Brett Sheppard recently made a special study of Central American indigenous communities in the context of the Indigenous Community Integrated Ecosystems Management (GEF) Project of the World Bank, and notes the importance of both cultural as well as biodiversity.
Tazoacha Francis argues for participatory environmental governance in Camaroon, using the conflict between indigenous groups, the government, and international environmental NGOs as a case in point. By involving all stakeholders in an environmental governance process that respects the equal rights of all, then sustainible development will be possible in Ndian
An Interview with BriBri Leader Don Timoteo Jackson Author: Candice O’Grady Originally Published at Peace and Conflict Monitor on: 10/05/2007 Category: Interview From the road to the BriBri reserve you can see the humid blue hills of Panama. Stretching along the southern reaches of Costa Rica’s Caribbean coast, the 13,700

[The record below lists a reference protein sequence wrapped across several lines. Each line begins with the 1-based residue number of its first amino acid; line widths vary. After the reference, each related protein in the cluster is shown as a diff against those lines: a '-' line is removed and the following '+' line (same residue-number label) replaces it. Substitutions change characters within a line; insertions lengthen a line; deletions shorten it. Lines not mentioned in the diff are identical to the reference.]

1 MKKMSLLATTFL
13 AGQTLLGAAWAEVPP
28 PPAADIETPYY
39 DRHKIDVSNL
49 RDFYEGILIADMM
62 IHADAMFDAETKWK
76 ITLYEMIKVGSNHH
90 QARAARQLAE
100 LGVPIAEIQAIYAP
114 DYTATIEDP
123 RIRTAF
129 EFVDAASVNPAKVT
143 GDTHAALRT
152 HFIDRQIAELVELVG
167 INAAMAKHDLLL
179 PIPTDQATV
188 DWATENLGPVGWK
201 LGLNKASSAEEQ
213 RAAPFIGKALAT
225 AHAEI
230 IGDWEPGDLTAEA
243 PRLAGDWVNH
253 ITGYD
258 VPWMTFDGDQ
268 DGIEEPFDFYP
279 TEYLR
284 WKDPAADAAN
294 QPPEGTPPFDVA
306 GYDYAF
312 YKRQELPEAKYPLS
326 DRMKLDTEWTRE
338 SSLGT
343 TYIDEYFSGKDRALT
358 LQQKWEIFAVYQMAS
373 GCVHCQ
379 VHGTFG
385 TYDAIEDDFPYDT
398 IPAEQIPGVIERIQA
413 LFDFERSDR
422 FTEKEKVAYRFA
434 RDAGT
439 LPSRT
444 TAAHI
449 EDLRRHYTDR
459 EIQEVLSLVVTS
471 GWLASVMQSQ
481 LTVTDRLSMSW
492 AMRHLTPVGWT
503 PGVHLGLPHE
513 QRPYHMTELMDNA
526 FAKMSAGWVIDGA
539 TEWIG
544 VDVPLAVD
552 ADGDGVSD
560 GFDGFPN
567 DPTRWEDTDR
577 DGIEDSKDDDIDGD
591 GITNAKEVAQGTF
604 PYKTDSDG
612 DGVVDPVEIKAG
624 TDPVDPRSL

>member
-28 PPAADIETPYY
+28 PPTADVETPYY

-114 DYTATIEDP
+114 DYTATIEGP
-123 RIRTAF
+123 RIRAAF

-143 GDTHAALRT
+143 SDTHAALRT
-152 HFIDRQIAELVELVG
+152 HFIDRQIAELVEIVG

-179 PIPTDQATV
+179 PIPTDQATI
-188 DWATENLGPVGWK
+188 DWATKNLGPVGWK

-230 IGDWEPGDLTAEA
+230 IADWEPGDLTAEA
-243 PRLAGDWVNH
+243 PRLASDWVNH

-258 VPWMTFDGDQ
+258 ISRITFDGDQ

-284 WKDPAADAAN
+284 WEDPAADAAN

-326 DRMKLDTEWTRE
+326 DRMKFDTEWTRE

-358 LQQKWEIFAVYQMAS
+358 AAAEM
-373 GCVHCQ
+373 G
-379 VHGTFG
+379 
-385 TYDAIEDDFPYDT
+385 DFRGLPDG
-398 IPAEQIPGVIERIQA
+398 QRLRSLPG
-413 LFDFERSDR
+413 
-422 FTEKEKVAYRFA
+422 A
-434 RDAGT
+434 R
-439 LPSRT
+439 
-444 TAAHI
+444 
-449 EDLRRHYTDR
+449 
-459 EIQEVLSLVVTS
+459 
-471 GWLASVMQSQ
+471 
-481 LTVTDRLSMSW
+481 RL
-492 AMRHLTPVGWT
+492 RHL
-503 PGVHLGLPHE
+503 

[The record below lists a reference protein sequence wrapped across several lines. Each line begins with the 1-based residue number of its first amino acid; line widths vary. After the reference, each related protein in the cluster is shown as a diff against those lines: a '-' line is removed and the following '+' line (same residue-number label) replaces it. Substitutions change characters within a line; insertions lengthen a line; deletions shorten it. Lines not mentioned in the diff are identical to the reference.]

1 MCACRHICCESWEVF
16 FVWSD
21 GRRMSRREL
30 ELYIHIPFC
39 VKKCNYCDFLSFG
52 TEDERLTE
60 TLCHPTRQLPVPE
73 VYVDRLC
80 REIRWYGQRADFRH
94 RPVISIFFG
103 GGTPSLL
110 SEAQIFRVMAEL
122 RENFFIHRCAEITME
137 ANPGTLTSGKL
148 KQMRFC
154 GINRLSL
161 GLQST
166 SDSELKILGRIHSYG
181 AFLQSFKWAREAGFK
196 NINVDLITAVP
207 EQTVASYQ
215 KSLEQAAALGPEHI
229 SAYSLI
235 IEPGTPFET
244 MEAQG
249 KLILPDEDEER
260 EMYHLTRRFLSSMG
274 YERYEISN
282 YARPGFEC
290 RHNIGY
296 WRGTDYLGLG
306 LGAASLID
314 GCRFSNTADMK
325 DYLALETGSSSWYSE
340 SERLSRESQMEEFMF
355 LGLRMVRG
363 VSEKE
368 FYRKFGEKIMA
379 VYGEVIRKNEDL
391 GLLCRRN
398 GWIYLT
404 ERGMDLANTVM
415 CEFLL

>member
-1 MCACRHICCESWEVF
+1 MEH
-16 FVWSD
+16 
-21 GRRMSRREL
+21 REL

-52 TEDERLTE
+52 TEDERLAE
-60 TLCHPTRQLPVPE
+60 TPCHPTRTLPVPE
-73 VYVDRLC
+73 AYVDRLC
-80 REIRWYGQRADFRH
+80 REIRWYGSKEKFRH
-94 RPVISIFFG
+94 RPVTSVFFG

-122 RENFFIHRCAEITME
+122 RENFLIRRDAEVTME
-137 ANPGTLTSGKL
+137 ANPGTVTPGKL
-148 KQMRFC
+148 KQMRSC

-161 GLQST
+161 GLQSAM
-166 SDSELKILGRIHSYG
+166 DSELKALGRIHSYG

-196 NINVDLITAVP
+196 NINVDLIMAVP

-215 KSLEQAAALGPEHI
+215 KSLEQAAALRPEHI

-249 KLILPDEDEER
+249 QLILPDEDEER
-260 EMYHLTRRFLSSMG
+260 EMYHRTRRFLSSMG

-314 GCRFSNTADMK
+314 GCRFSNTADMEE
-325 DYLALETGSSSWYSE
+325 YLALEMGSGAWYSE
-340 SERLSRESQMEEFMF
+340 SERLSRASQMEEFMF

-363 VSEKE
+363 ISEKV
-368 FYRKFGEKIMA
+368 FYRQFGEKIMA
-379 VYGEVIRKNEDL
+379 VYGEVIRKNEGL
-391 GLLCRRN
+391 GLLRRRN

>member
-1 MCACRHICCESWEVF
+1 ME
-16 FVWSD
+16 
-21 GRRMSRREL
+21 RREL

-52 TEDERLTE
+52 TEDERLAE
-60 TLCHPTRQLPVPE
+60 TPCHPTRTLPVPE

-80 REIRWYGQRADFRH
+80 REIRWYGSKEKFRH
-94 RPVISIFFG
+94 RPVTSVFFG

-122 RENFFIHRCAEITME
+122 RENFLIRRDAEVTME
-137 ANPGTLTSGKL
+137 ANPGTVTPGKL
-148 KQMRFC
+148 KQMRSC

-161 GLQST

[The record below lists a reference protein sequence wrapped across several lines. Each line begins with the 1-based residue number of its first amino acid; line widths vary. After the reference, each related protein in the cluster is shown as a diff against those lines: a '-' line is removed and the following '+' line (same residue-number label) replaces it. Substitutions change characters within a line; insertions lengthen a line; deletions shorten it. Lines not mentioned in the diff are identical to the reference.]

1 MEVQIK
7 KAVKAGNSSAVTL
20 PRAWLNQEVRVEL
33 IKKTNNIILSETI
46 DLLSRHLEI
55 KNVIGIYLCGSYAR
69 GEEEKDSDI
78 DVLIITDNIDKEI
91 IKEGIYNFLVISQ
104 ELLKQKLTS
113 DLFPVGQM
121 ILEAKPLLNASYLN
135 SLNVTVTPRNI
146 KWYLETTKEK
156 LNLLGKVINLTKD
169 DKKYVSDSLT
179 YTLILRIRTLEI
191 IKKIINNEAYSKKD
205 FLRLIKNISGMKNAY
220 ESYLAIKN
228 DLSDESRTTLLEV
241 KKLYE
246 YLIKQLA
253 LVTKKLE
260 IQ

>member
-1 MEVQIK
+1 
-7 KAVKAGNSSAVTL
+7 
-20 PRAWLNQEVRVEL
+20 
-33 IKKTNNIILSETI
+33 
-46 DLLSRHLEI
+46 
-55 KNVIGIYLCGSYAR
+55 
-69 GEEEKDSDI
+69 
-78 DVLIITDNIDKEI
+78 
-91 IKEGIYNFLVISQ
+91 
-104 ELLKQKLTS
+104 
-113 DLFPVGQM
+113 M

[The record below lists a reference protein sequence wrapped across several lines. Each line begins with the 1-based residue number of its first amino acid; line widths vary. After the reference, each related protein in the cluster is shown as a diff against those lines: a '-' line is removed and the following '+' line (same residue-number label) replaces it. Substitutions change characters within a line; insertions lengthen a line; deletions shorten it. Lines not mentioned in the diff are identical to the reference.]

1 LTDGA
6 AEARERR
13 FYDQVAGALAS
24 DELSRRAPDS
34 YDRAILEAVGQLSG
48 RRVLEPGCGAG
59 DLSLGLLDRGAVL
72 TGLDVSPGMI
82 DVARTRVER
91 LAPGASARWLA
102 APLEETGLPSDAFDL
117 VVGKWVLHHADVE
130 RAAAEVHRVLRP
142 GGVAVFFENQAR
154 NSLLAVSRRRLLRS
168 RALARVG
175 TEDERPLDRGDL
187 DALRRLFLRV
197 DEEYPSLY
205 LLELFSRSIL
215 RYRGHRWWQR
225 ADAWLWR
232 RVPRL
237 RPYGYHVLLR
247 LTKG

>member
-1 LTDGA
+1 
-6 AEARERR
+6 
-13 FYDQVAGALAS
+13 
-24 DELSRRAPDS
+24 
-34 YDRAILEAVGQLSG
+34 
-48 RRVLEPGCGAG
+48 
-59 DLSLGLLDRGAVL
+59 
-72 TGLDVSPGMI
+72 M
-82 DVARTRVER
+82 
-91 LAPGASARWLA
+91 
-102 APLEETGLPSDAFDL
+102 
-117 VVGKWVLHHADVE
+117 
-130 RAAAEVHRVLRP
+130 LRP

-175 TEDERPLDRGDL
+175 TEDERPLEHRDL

This essay discusses the question of the complex relationship between international environmental governance, sometimes referred to as “earth system governance”, and indigenous rights (section I). The two sets of norms, instruments and institutions are theoretically envisioned as complementary since they both incorporate the notion of the importance of protection of
Ecuador has long championed the struggle against colonialism and criticized exploitative neoliberal policies in Latin America, however, the government's continued support of resource extraction on Indigenous lands have led them to repress legitimate protest movements, and to violate key legal documents including the UN Declaration on the Rights of Indigenous
Myler Wilkinson describes some of the fascinating history behind the Mir Center for Peace in British Columbia, Canada, particularly in terms of the impact of Leo Tolstoy and the Russian Doukhobor pacifists who settled the area in what was one of the largest and most significant utopian experiments in North
The Costa Rican government is pushing for the construction of the Diquís Hydroelectric project in the Southeastern part of the country, where indigenous peoples live. The Costa Rican law recognized the autonomy of these territories in the 1970’s and yet it insists on ignoring and overruling its own law, for